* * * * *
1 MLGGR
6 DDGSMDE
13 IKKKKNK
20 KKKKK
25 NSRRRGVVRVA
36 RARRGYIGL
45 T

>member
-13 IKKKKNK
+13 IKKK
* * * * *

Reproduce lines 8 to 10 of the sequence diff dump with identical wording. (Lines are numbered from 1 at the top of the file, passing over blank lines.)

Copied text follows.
>member
-13 IKKKKNK
+13 IKKK